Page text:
t used to be the scariest thing I ever had to do in a foreign language: making a phone call. Before picking up the phone, I would memorize the words I wanted to say and repeat them to myself five times. As I dialed, my heart beat as quickly as it did when I was 13 years old working up the nerve to call a boy I liked. Would they understand me? Would I understand them?
I always feared the person on the other end would sit in silence before simply saying, “Non ho capito,” and hang up on me.
Fortunately, that never happened, and somehow I managed to arrange to buy a car, find an apartment and even arrange customs paperwork via the phone using my limited Italian skills.
A year later, I thought my phone call panic attacks were through. Until this week, that is, when I encountered my first Italian customer service robot.
I was calling the airline Alitalia to confirm my flight after reading on Twitter that there was a possible nationwide airline strike the day I was supposed to travel. The company’s website didn’t say anything about it — but that doesn’t necessarily mean anything, or so I’ve learned in Italy. Best to confirm in person or by phone.
So I dialed, listened to the initial phone menu, and pushed the number associated with already-booked flights. I had a whole plan in place for when someone would answer the phone. I’d say, “Buonasera. C’e’ uno sciopero degli aerei venerdi?” — my rough approximation of “Good evening. Is there an airline strike Friday?” and they’d say, “Si,” or “No.” And I’d go from there.
But that didn’t happen. Instead, I got a message that said in rapid Italian, “Do you remember you flight number?”
Um… wait. I’m supposed to talk to this machine? I can’t get these voice recognition machines in America to understand what I say when I speak English, my native language. Now I have to make one understand my heavily accented Italian? I flashed back to frustrated minutes trying to make my American bank’s autobot understand my account number when I spoke it over the phone. I always ended up just pushing “zero” for an operator. Would zero even get me to an operator in Italy?
“Si,” I said to the Italian machine, glad that I had thought to have the Alitalia flight number handy. But when the machine asked for it, I suddenly I became stumped.
How am I supposed to say a flight number in Italian? I wondered, looking blankly at the number 1268. Should I say in Italian, “one-thousand, two-hundred-sixty-eight?” Or “twelve sixty-eight?” Or maybe, “one-two-six-eight?” And, even if I chose the right one, would it understand me?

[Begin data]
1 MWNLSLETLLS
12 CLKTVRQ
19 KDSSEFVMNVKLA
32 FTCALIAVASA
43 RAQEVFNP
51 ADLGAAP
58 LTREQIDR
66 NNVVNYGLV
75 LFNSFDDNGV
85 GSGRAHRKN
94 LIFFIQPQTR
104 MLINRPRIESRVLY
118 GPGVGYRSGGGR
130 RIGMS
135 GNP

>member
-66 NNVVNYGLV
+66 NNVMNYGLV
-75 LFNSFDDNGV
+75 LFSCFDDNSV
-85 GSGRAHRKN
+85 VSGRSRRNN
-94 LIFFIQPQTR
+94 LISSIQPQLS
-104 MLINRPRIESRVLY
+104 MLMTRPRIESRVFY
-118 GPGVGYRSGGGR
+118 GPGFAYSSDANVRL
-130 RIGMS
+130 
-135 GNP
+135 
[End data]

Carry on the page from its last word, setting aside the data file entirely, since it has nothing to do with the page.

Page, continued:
Feeling that old feeling of phone panic creep up again, I quickly made a decision, unsure how much time the Italian machine would give me before hanging up. “Dodici sessantotto,” I said, choosing to go with “twelve sixty-eight.”
Success! It didn’t spit my answer back at me or say, “I’m sorry, I didn’t understand,” as I have heard so often from phone robots. It instead moved on to the next question: the date of travel. “Tredici gennaio,” I said, thankfully remembering to say the date in the Italian format (13 January, instead of “January 13.”)
I breezed easily through the next series of questions: city of departure, arrival city, time of departure. Easy stuff. And it told me my flight was set to depart on time. Perfect.
I hung up, elated that an automated machine had been able to understand my Italian without a single moment of confusion. Either my Italian is pretty universally intelligible, or Alitalia’s voice recognition program deserves an international award.
Then I realized that I still wasn’t sure if there was a strike Friday. Sure, it said my flight was on time – but what I really wanted was a person to tell me directly, “No, there is no strike.” Despite my lingual success with the automated phone machine, I hadn’t actually gotten the reassurance I needed. And, living among Italian friends who remain wary even of ordering books on the Internet, I also have learned to trust a live person before I trust technology.
So I called again, and picked a different number that I thought might get me a real person.
“Buonasera,” a man answered, rattling off his name and his affiliation with the airline so quickly I could hardly catch either. “Buonasera,” I said, and quickly asked my rehearsed question: “C’e’ uno sciopero degli aerei venerdi?”
“Uno sciopero?” he repeated. He took a moment to check. “No,” he said after a few seconds.
“No?” I asked again. “No strike of any kind Friday?”
“No,” he said again.
“Grazie,” I said. And I hung up.
Doing that in the first place would have saved me about five minutes of robotic conversation; but it also would have deprived me of the ego boost of successfully communicating with the Italian-speaking machine.
Still, some things don’t change. Whether in Italia or America and whether dealing with working robots or malfunctioning ones, I still want to talk to a real person.
In America, that sometimes makes me feel old-fashioned.
In Italy, that makes me normal.